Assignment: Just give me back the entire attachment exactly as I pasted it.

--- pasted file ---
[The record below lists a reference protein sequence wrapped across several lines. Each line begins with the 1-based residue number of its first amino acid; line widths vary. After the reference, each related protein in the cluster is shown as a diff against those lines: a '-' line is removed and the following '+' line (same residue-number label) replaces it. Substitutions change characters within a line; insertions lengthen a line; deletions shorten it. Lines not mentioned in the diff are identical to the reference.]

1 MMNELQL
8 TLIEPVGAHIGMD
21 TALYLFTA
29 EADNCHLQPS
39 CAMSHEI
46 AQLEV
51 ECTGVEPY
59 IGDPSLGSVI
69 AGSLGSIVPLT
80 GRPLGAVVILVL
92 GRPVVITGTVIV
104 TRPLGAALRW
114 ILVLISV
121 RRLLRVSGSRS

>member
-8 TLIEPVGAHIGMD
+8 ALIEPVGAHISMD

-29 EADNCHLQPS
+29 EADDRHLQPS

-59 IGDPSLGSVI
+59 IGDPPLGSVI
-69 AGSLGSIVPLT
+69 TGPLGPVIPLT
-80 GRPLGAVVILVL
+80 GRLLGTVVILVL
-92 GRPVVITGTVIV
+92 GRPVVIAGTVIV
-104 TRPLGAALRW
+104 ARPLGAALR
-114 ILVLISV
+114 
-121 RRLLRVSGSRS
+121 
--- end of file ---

[The record below lists a reference protein sequence wrapped across several lines. Each line begins with the 1-based residue number of its first amino acid; line widths vary. After the reference, each related protein in the cluster is shown as a diff against those lines: a '-' line is removed and the following '+' line (same residue-number label) replaces it. Substitutions change characters within a line; insertions lengthen a line; deletions shorten it. Lines not mentioned in the diff are identical to the reference.]

1 MMNELQL
8 TLIEPVGAHIGMD
21 TALYLFTA
29 EADNCHLQPS
39 CAMSHEI
46 AQLEV
51 ECTGVEPY
59 IGDPSLGSVI
69 AGSLGSIVPLT
80 GRPLGAVVILVL
92 GRPVVITGTVIV
104 TRPLGAALRW
114 ILVLISV
121 RRLLRVSGSRS

>member
-8 TLIEPVGAHIGMD
+8 ALIEPVGAHISMD

-29 EADNCHLQPS
+29 EADDRHLQPS

-59 IGDPSLGSVI
+59 IGDPPLGSVI
-69 AGSLGSIVPLT
+69 TGPLGPVIPLT
-80 GRPLGAVVILVL
+80 GRLLGTVVILVL
-92 GRPVVITGTVIV
+92 GRPVVIAGTVIV
-104 TRPLGAALRW
+104 ARPLGAALR
-114 ILVLISV
+114 
-121 RRLLRVSGSRS
+121 